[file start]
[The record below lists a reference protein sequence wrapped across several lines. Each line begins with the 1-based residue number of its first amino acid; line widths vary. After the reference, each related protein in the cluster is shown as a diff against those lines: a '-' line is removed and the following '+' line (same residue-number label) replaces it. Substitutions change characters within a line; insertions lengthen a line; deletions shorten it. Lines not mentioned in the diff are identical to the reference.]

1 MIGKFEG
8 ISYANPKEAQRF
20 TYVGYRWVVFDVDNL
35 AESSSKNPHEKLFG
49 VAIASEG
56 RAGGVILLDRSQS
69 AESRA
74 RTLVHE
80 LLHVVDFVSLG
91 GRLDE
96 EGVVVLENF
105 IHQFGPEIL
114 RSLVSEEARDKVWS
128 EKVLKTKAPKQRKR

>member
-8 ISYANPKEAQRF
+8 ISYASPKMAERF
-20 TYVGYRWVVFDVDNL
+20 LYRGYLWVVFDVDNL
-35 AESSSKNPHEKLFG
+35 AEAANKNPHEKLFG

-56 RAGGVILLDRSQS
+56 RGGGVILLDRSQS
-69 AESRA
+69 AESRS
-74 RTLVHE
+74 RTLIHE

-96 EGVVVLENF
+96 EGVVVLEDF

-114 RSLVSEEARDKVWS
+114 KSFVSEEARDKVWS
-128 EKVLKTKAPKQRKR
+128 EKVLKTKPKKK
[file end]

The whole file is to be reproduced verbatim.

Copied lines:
[The record below lists a reference protein sequence wrapped across several lines. Each line begins with the 1-based residue number of its first amino acid; line widths vary. After the reference, each related protein in the cluster is shown as a diff against those lines: a '-' line is removed and the following '+' line (same residue-number label) replaces it. Substitutions change characters within a line; insertions lengthen a line; deletions shorten it. Lines not mentioned in the diff are identical to the reference.]

1 MIGKFEG
8 ISYANPKEAQRF
20 TYVGYRWVVFDVDNL
35 AESSSKNPHEKLFG
49 VAIASEG
56 RAGGVILLDRSQS
69 AESRA
74 RTLVHE
80 LLHVVDFVSLG
91 GRLDE
96 EGVVVLENF
105 IHQFGPEIL
114 RSLVSEEARDKVWS
128 EKVLKTKAPKQRKR

>member
-8 ISYANPKEAQRF
+8 ISYASPKMAERF
-20 TYVGYRWVVFDVDNL
+20 LYRGYLWVVFDVDNL
-35 AESSSKNPHEKLFG
+35 AEAANKNPHEKLFG

-56 RAGGVILLDRSQS
+56 RGGGVILLDRSQS
-69 AESRA
+69 AESRS
-74 RTLVHE
+74 RTLIHE

-96 EGVVVLENF
+96 EGVVVLEDF

-114 RSLVSEEARDKVWS
+114 KSFVSEEARDKVWS
-128 EKVLKTKAPKQRKR
+128 EKVLKTKPKKK